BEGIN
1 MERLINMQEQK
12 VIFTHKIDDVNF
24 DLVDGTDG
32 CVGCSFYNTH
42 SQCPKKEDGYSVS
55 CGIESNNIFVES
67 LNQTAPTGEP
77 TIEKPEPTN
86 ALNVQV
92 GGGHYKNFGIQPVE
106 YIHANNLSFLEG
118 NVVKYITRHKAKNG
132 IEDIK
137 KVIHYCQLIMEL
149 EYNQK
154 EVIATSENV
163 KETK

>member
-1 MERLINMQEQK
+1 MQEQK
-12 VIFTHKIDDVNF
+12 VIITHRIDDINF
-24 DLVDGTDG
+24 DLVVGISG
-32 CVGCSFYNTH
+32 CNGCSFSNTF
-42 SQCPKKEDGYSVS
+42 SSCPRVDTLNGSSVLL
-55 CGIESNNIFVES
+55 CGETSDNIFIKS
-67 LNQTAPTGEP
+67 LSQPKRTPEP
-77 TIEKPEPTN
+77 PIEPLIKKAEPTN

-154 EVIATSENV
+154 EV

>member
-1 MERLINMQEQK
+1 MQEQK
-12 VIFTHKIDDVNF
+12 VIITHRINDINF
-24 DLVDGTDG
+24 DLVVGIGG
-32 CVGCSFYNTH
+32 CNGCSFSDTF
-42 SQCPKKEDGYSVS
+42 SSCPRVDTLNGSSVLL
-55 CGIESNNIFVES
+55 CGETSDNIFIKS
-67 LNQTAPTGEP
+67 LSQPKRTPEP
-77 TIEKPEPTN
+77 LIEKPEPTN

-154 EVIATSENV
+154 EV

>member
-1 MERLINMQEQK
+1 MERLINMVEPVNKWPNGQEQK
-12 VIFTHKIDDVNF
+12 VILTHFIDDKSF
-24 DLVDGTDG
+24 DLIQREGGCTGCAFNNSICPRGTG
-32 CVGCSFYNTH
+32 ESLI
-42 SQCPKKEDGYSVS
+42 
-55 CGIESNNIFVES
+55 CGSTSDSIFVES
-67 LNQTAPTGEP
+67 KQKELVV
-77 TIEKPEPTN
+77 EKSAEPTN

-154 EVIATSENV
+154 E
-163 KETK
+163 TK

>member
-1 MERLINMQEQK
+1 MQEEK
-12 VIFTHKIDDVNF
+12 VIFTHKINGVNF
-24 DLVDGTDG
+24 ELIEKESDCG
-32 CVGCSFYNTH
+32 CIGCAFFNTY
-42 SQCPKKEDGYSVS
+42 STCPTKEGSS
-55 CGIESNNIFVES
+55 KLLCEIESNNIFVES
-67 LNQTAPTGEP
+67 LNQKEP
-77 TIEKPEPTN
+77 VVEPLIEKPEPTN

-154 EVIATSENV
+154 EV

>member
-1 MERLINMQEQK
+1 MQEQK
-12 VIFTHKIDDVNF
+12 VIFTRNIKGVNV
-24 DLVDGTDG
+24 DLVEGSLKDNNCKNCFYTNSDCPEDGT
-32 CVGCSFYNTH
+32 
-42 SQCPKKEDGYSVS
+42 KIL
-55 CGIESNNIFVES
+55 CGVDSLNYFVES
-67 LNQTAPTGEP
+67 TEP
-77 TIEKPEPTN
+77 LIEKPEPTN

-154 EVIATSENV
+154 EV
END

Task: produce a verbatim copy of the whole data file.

1 MERLINMQEQK
12 VIFTHKIDDVNF
24 DLVDGTDG
32 CVGCSFYNTH
42 SQCPKKEDGYSVS
55 CGIESNNIFVES
67 LNQTAPTGEP
77 TIEKPEPTN
86 ALNVQV
92 GGGHYKNFGIQPVE
106 YIHANNLSFLEG
118 NVVKYITRHKAKNG
132 IEDIK
137 KVIHYCQLIMEL
149 EYNQK
154 EVIATSENV
163 KETK

>member
-1 MERLINMQEQK
+1 MQEQK
-12 VIFTHKIDDVNF
+12 VIITHRIDDINF
-24 DLVDGTDG
+24 DLVVGISG
-32 CVGCSFYNTH
+32 CNGCSFSNTF
-42 SQCPKKEDGYSVS
+42 SSCPRVDTLNGSSVLL
-55 CGIESNNIFVES
+55 CGETSDNIFIKS
-67 LNQTAPTGEP
+67 LSQPKRTPEP
-77 TIEKPEPTN
+77 PIEPLIKKAEPTN

-154 EVIATSENV
+154 EV

>member
-1 MERLINMQEQK
+1 MQEQK
-12 VIFTHKIDDVNF
+12 VIITHRINDINF
-24 DLVDGTDG
+24 DLVVGIGG
-32 CVGCSFYNTH
+32 CNGCSFSDTF
-42 SQCPKKEDGYSVS
+42 SSCPRVDTLNGSSVLL
-55 CGIESNNIFVES
+55 CGETSDNIFIKS
-67 LNQTAPTGEP
+67 LSQPKRTPEP
-77 TIEKPEPTN
+77 LIEKPEPTN

-154 EVIATSENV
+154 EV

>member
-1 MERLINMQEQK
+1 MERLINMVEPVNKWPNGQEQK
-12 VIFTHKIDDVNF
+12 VILTHFIDDKSF
-24 DLVDGTDG
+24 DLIQREGGCTGCAFNNSICPRGTG
-32 CVGCSFYNTH
+32 ESLI
-42 SQCPKKEDGYSVS
+42 
-55 CGIESNNIFVES
+55 CGSTSDSIFVES
-67 LNQTAPTGEP
+67 KQKELVV
-77 TIEKPEPTN
+77 EKSAEPTN

-154 EVIATSENV
+154 E
-163 KETK
+163 TK

>member
-1 MERLINMQEQK
+1 MQEEK
-12 VIFTHKIDDVNF
+12 VIFTHKINGVNF
-24 DLVDGTDG
+24 ELIEKESDCG
-32 CVGCSFYNTH
+32 CIGCAFFNTY
-42 SQCPKKEDGYSVS
+42 STCPTKEGSS
-55 CGIESNNIFVES
+55 KLLCEIESNNIFVES
-67 LNQTAPTGEP
+67 LNQKEP
-77 TIEKPEPTN
+77 VVEPLIEKPEPTN

-154 EVIATSENV
+154 EV

>member
-1 MERLINMQEQK
+1 MQEQK
-12 VIFTHKIDDVNF
+12 VIFTRNIKGVNV
-24 DLVDGTDG
+24 DLVEGSLKDNNCKNCFYTNSDCPEDGT
-32 CVGCSFYNTH
+32 
-42 SQCPKKEDGYSVS
+42 KIL
-55 CGIESNNIFVES
+55 CGVDSLNYFVES
-67 LNQTAPTGEP
+67 TEP
-77 TIEKPEPTN
+77 LIEKPEPTN

-154 EVIATSENV
+154 EV